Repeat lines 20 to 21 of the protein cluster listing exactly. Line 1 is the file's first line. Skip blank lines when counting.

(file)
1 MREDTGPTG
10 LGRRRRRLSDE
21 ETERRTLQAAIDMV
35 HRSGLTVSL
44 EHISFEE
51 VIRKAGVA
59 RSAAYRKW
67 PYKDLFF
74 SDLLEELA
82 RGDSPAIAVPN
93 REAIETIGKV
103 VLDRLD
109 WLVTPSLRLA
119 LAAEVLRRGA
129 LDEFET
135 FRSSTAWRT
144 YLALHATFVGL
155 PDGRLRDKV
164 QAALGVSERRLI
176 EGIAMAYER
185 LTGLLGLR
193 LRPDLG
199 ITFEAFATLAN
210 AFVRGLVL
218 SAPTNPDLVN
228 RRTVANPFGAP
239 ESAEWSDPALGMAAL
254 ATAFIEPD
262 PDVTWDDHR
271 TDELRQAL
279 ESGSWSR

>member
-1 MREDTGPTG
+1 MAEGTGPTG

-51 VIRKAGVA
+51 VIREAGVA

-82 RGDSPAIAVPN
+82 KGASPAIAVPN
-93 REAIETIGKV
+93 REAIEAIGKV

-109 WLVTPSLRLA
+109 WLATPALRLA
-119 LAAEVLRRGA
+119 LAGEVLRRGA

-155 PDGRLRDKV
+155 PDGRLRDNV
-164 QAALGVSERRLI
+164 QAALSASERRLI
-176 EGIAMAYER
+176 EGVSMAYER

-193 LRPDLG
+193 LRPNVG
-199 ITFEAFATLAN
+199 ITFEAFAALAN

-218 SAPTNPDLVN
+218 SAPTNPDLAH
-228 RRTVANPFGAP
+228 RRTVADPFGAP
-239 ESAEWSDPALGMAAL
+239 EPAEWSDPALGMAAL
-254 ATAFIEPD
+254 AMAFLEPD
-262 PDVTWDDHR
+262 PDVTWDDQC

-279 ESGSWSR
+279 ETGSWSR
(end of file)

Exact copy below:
176 EGIAMAYER
185 LTGLLGLR